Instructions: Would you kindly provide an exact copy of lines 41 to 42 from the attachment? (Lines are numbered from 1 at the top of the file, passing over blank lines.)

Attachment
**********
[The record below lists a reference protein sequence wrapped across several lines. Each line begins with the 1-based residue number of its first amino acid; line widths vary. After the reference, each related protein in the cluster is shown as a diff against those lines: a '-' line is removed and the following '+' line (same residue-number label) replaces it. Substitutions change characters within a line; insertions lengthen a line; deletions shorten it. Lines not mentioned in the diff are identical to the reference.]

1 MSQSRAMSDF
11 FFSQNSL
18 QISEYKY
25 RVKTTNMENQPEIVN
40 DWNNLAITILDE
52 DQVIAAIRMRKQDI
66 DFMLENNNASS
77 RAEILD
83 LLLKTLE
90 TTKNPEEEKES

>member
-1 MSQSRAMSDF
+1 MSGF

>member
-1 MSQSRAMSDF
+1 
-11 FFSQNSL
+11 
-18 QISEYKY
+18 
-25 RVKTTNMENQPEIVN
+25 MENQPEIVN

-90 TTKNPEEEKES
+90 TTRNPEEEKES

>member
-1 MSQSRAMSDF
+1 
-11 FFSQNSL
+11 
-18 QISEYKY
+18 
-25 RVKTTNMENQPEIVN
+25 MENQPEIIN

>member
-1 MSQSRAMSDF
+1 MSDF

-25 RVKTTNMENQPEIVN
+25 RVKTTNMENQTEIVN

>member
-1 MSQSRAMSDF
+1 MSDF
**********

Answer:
-1 MSQSRAMSDF
+1 MSDF